Left hand, Left hand, Right hand, Right

Our beloved book by Dr. Seuss, “The Foot Book” was pulled down from our book shelf yesterday, cobwebs blown off.  Too young now for our girls to read, too sentimental to pass on.

The inscription on the inside cover: “Merry Christmas, Autumn 2003. Love Grandma and Grandpa.”  She was 19 months old.

“I have to learn my left and my right for horse riding, Mum, so this book is perfect,” said Dahlia, hopping up onto the bed for bedtime stories.

As I hold up my hand, I tell her it’s simple, whichever hand makes an ‘L’ shape is your left. Dahlia holds them up, looks at her left and then turns around her right hand, “They both do, Mum.”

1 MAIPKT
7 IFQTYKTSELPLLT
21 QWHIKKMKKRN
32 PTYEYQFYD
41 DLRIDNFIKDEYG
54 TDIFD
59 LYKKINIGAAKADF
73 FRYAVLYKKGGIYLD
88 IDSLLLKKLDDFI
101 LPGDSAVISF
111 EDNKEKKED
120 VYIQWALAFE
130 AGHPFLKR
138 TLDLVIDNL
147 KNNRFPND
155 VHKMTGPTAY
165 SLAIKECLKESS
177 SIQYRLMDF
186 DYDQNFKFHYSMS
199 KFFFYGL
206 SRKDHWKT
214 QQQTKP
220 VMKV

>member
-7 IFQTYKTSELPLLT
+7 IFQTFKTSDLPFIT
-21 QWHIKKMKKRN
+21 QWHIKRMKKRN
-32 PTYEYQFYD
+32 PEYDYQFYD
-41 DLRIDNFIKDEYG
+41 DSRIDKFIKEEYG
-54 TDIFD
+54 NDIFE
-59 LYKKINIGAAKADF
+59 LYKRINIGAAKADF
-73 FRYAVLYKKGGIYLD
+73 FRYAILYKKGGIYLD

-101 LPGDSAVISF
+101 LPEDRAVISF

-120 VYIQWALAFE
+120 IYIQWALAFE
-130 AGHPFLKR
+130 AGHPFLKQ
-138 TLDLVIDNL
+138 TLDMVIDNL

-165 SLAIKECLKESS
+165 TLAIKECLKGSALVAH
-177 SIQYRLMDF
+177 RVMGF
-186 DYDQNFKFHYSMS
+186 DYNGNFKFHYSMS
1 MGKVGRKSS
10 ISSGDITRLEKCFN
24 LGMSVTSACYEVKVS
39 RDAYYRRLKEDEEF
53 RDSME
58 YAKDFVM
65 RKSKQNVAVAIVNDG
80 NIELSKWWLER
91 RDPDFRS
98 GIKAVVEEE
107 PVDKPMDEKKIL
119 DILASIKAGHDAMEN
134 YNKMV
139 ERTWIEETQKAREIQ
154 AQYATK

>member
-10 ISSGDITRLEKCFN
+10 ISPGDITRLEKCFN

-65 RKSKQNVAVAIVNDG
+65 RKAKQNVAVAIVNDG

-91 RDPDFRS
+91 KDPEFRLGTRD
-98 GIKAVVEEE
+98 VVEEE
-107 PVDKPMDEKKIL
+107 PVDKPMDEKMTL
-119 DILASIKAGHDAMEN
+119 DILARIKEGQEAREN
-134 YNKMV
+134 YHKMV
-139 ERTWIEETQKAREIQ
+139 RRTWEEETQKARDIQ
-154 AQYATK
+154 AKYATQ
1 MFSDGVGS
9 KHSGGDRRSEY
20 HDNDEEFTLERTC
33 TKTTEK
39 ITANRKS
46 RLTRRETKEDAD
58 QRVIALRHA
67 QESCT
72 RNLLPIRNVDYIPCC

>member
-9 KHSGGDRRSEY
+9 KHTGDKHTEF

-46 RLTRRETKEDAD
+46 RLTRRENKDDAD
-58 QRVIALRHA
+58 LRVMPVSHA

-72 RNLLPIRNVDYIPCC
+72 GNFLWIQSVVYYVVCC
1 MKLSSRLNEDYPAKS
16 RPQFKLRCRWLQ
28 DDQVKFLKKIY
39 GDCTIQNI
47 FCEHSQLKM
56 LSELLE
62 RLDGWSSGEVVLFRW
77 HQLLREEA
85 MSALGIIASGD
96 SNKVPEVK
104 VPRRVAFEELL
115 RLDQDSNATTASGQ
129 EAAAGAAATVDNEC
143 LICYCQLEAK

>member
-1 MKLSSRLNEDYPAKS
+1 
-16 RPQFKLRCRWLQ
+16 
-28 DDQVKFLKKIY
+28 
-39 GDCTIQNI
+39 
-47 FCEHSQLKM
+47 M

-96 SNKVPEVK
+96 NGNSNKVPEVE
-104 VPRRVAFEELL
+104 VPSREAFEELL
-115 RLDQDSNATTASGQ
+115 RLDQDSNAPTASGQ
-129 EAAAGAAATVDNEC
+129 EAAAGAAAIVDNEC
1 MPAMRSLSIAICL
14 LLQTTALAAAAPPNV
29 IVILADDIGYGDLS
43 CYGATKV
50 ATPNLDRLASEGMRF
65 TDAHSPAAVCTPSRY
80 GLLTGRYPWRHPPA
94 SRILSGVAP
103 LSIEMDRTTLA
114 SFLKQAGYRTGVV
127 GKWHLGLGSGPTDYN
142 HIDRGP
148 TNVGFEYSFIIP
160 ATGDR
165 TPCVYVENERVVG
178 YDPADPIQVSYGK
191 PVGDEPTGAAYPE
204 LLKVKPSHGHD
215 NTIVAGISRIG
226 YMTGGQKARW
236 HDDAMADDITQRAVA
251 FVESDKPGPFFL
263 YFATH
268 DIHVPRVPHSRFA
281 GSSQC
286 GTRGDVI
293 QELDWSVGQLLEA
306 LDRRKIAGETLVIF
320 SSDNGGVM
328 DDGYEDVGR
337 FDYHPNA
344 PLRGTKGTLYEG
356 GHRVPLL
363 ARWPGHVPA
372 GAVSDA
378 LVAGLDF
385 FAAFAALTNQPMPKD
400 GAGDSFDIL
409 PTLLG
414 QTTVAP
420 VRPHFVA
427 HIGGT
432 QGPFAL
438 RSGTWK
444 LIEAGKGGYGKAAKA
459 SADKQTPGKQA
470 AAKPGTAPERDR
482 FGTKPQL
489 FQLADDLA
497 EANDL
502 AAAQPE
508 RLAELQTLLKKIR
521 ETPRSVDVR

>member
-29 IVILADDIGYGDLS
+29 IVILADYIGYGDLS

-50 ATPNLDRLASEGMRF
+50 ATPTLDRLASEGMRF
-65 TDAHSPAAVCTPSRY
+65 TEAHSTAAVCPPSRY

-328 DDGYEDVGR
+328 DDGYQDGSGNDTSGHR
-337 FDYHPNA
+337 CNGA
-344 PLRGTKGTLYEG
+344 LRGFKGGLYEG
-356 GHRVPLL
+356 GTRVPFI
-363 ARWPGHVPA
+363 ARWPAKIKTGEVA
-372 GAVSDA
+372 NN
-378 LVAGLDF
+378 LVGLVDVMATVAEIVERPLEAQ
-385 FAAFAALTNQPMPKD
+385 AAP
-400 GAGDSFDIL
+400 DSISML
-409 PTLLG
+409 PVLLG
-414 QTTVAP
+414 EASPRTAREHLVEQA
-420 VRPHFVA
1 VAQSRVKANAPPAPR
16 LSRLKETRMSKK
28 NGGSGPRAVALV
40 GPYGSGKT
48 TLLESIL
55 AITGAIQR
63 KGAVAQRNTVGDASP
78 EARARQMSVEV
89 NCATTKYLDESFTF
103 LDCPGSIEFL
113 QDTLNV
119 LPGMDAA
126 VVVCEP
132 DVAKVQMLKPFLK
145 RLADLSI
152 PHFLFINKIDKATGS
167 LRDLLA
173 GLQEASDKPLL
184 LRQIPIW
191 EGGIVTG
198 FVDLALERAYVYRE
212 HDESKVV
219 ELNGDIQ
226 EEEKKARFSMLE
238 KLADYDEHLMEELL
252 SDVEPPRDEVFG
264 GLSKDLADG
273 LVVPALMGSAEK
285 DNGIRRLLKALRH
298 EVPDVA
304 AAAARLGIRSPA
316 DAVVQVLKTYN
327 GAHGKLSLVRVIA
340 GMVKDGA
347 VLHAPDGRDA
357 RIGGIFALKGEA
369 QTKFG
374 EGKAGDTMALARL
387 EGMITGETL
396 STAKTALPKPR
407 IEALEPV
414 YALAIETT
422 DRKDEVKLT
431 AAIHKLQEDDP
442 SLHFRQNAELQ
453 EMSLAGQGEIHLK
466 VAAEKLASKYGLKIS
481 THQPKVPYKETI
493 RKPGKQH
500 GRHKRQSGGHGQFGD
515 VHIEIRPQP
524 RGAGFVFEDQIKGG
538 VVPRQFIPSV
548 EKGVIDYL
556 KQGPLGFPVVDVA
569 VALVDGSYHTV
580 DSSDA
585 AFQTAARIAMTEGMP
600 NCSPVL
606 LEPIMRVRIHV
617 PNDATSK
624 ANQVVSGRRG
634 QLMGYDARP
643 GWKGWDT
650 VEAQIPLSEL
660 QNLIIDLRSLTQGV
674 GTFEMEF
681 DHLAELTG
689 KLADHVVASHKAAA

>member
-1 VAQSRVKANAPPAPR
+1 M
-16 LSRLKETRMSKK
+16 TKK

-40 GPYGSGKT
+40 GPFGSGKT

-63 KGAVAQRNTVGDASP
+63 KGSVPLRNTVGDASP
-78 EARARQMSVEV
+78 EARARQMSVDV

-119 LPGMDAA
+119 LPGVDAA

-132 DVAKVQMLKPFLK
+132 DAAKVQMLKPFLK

It’s the hand that makes the ‘natural L’, I explain.

“So, why doesn’t my other hand make and ‘R’?” she asks.

A perfect “Dillyism” and Dr. Seuss logic at it’s best.

And it turns out, we’re not too old to dust off a good Dr. Seuss.

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